Common Martial Arts injuries getting in the way of training

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common martial arts injuriesIt’s been strange time at Enso Martial Arts over the last year or so, myself and Phil, who work in the shop, have both been battling with a number of common martial arts injuries.

Mine has had me flying from China to Hong Kong to have back surgery, to fix a long term but fairly common martial arts injuries and Phil has been dealing with slightly less serious but still common martial arts injuries. And one that affects training massively. He’s had hip issues, foot problems, hand problems, etc. all that comes from heavy training and competition in martial arts.

I have been told I’ll never do martial arts again and certainly can’t do any fast twisting, jumping, running, any movements with impact and post-op am not able to do any stretching apart from physiotherapy which hurts like hell. A slight restriction when I was training in Shaolin Kung fu which involves, running, jumping, stretching, fast twisting, etc.

Phil has still managed to train, but had to take it seriously easy, there’s been times when he can’t punch, or can’t kick, a bit of a problem for a kickboxer and Taekwondo practitioner. Especially when European Championships are looming. Glad to say he managed to achieve a Bronze medal despite this.

So what happens when a tournament is approaching and you have these common martial arts injuries? Well, maybe we can give you some tips from our combined 50 years training in martial arts on how to deal with common martial arts injuries.

Tips on how to deal with common martial arts injuries

1. Take time off – When you get an injury, rest it. Depending on the common martial arts injuries, of course, give it time for it to heal.

2. If you have the money, go see a sports therapist, physiotherapist and get checked over. If it is something recurring, it’s because something is weak, find the exercise that strengthens it. It is boring and repetitive, but trust me it’s better than no training at all, forever. If you can’t afford it, these guys aren’t cheap after all, google it. There is so much information out there, guarantee someone else has had exactly the same issue.

3. Return with ease – When you come back to class, you’ll want to get stuck in and catch up for all that wasted time. Get that out your head, it isn’t wasted time. It’s time well spent on extending your martial arts career. People who have trained for fifty years have done so because they follow these steps, they’re cautious and sensible. Boring again, I know.

3. Don’t be a sissy – When your back and to full health, and free from these common martial arts injuries, don’t be a sissy. You’ll want to change your posture, stance to try and protect your injury. You’ll only make it worse. If it needs protecting you shouldn’t be training or at least doing that exercise. Sit out that part of the session and do the physio exercises you need.

4. Know your body and stand up for yourself. Your instructor, even though they are very supportive, will forgot from time to time you’ve had an injury. They want to motivate you and get you training, but only you know what you can and can’t or more precisely should and shouldn’t do. It’s fine to say you can’t do it, or that you’re sitting this one out. They will respect you for it. If they don’t get a new club.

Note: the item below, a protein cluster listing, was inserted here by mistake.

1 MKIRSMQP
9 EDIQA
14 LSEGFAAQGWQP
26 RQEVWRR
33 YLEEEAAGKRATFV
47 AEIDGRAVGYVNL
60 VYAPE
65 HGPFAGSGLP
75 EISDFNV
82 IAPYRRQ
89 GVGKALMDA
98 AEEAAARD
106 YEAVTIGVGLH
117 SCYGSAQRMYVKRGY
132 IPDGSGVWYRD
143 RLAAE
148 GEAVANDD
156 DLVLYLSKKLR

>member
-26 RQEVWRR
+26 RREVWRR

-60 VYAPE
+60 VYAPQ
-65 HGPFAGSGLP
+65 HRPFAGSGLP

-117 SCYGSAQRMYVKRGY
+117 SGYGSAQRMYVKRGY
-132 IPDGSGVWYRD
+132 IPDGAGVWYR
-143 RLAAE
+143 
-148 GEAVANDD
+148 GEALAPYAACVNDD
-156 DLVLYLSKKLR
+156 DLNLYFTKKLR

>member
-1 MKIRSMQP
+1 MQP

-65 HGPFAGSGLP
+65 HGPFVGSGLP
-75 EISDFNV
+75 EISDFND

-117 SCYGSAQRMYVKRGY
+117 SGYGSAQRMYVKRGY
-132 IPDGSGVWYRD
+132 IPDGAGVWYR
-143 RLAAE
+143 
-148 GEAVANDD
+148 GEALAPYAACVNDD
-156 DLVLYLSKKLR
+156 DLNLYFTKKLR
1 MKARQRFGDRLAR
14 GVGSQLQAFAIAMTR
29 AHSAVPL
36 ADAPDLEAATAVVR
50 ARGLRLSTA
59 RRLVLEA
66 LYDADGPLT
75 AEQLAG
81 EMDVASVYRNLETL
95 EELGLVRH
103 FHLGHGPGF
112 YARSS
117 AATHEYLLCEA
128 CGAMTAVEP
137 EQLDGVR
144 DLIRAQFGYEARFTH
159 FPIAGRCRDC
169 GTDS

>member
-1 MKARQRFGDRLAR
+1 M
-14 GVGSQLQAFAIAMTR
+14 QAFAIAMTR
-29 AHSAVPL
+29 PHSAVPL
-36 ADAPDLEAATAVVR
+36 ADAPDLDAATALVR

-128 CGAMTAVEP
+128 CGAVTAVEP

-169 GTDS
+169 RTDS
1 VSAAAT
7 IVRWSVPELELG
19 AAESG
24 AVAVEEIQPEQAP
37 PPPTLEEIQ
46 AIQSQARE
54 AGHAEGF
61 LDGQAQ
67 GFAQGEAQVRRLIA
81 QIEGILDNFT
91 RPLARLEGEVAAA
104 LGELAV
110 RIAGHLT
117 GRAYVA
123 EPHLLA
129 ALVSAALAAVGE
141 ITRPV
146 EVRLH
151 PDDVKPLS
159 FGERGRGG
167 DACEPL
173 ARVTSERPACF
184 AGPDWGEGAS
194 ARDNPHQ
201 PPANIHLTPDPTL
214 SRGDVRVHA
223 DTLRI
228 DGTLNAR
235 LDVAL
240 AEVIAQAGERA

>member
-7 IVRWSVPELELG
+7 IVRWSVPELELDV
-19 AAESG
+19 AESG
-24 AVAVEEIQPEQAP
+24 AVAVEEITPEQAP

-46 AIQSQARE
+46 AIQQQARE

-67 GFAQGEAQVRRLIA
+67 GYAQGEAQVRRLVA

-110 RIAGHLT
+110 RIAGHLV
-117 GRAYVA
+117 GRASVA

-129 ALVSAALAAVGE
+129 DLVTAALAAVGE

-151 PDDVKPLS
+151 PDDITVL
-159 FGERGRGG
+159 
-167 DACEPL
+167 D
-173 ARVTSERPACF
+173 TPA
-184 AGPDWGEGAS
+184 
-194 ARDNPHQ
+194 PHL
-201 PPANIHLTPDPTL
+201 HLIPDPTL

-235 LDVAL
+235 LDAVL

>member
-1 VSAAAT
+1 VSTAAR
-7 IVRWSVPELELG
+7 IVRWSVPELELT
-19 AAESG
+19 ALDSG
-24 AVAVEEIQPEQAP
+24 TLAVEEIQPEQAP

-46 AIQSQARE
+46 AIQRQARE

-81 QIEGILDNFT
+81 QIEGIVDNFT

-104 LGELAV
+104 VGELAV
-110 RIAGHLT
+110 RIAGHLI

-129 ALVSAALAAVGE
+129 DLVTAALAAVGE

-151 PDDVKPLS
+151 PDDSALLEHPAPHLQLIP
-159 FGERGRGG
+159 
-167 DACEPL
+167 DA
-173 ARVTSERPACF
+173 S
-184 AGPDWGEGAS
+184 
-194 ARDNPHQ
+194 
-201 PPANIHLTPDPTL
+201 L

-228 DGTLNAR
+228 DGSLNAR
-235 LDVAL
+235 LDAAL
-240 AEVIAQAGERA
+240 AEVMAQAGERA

common martial arts injuries5. No when it’s time to quit – I wish I’d quit when I first ruined my back in Ju Jitsu. But I loved it, I wanted to train everyday and a lot of the time I did. The club was my friends, my social scene, it became my life. If I’d taken my own advice I could still be doing it, my ruined back forced me out. It took me ages to find a new style. But when I found it, it was great. I loved Shaolin Kung Fu, and again,was forced out because of my back. I’ll never do that either. If I had got out and rested properly and got fixed, I may still be able to train now. Get out and get fixed and find something that you can physically do that won’t keep bringing those common martial arts injuries out.

So what’s in store for the future, Well Phil entered anyway, not taking any of my advice at all. Knowing that without it may mean a whole year without being selected. He failed to make the cut in the tournament the injury stopped him from fighting well. He spent a day pretty depressed about a year of no tournaments. However, due to previous accomplishments he was able to get into next year European and World Championships. Hopefully he can become now fix these injuries and get fitness up and weight down. (he’s getting a little plump)

Me I’m sadly still not training and taking things very easy. I have done a bit of Wing Chun in China with a friend, and been slowly building up strength with some upper body body weight exercises. I have plenty of time, it’s a slowly slowly approach no and hopefully I’ll find a style that will suit me.

Click here to get details of a great sports therapists that can help with your common martial arts injuries